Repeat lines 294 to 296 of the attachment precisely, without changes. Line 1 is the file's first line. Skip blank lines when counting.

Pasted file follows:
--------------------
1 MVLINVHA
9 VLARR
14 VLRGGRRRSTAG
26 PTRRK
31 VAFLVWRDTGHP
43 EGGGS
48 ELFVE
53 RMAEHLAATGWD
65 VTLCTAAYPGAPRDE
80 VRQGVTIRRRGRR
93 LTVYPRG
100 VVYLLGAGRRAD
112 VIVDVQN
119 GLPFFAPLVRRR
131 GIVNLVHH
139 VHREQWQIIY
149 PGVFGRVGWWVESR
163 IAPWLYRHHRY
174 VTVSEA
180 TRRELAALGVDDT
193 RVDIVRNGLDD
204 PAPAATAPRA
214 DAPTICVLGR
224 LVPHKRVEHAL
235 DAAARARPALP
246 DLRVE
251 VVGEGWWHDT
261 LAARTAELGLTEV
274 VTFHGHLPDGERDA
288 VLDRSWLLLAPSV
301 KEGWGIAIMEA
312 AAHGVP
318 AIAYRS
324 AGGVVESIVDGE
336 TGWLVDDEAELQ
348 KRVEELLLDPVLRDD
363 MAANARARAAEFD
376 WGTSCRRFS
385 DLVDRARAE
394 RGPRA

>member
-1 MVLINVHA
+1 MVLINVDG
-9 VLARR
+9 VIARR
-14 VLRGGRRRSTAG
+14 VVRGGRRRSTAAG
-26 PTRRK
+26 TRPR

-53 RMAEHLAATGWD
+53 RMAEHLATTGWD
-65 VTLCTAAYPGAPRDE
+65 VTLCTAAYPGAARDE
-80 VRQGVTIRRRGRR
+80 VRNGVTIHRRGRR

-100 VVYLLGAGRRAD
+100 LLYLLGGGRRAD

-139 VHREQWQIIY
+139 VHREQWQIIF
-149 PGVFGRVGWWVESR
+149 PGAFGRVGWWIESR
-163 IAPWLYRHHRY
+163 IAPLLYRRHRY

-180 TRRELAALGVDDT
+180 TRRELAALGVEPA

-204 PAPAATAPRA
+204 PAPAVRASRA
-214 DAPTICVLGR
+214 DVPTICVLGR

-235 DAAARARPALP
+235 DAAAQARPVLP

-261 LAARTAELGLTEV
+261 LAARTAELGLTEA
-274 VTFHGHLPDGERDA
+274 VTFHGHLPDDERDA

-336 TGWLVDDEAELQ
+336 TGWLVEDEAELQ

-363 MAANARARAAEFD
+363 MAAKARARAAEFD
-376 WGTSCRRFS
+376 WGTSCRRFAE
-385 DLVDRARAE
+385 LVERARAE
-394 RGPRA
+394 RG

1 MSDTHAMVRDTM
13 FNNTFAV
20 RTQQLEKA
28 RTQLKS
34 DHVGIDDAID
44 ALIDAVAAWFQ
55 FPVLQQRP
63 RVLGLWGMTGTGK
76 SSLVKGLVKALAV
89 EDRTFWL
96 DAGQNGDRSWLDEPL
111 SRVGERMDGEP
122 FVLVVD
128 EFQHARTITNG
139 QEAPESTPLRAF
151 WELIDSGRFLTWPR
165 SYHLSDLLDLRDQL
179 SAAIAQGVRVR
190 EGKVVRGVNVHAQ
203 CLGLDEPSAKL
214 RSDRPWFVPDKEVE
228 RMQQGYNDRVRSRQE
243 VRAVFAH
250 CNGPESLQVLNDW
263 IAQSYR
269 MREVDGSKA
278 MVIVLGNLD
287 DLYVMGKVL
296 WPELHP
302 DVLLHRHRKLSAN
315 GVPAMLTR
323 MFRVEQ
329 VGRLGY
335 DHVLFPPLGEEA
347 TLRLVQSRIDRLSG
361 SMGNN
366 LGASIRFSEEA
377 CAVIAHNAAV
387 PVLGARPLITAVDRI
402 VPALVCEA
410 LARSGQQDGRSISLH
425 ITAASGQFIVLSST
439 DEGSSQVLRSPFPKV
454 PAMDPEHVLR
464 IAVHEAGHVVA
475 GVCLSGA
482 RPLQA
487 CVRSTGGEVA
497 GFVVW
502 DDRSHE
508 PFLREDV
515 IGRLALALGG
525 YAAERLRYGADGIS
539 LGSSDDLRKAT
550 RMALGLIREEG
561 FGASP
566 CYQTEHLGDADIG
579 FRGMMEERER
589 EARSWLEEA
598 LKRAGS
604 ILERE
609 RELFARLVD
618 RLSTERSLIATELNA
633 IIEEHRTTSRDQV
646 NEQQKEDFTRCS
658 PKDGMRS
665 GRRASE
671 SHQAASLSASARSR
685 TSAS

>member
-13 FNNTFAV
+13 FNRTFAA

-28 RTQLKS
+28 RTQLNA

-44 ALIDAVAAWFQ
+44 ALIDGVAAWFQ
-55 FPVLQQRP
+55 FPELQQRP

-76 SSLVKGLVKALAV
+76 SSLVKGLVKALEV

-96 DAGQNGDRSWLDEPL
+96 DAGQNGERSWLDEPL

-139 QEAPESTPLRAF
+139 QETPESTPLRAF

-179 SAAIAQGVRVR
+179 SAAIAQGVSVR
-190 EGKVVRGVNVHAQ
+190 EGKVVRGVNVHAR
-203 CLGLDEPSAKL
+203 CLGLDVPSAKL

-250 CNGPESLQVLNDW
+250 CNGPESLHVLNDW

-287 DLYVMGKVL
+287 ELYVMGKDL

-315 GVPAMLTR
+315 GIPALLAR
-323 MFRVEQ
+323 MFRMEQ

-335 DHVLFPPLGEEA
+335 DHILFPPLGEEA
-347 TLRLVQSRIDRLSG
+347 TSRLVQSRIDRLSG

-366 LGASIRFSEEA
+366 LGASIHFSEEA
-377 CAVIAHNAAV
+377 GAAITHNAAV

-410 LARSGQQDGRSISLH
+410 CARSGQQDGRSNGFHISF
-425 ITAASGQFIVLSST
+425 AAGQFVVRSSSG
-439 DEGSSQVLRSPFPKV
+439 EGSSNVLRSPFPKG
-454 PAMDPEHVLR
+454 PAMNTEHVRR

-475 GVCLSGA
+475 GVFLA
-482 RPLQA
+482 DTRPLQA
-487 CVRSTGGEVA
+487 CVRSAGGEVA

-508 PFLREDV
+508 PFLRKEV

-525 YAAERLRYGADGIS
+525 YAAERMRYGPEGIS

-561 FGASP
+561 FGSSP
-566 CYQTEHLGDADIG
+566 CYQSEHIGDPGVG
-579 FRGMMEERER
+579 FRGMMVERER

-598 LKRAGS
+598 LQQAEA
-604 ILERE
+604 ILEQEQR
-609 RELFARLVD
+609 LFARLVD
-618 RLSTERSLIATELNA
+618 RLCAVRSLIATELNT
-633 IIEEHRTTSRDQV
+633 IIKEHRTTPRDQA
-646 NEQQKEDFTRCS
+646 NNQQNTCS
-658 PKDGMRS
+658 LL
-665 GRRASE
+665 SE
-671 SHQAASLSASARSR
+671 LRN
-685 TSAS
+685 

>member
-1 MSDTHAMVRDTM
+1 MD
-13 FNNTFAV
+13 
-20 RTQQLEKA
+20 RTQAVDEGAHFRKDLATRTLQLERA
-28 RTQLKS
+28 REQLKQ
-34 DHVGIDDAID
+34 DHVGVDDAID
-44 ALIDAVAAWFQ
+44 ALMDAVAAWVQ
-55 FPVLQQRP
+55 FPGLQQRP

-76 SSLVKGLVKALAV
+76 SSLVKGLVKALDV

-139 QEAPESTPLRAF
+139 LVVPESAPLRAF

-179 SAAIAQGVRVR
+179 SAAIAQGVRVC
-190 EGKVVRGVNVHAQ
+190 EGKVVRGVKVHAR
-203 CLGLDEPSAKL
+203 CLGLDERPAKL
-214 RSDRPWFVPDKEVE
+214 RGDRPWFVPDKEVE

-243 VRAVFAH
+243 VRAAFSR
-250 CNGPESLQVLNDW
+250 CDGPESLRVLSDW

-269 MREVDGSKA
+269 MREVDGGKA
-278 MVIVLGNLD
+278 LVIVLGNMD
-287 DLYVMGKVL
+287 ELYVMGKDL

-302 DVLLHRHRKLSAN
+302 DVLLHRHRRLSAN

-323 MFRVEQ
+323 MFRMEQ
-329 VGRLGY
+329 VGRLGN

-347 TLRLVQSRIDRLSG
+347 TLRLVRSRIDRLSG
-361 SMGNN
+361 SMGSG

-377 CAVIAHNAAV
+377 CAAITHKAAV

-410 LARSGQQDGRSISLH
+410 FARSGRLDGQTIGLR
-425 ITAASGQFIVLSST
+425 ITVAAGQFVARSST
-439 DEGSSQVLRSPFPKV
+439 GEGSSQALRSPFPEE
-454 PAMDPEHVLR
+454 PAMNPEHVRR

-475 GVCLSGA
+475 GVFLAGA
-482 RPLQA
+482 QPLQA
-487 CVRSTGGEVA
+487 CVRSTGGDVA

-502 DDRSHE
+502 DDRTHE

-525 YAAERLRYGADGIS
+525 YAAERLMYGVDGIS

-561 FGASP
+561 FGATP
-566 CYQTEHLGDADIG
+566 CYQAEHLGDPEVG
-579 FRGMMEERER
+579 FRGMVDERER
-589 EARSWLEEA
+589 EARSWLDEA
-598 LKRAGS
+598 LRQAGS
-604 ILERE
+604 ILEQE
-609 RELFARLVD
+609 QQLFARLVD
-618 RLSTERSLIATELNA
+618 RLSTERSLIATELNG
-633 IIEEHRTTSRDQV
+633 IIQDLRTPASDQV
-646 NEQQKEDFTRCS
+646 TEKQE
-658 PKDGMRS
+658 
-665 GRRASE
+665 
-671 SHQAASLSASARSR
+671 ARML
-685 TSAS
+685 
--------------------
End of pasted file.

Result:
+475 GVFLAGA
-482 RPLQA
+482 QPLQA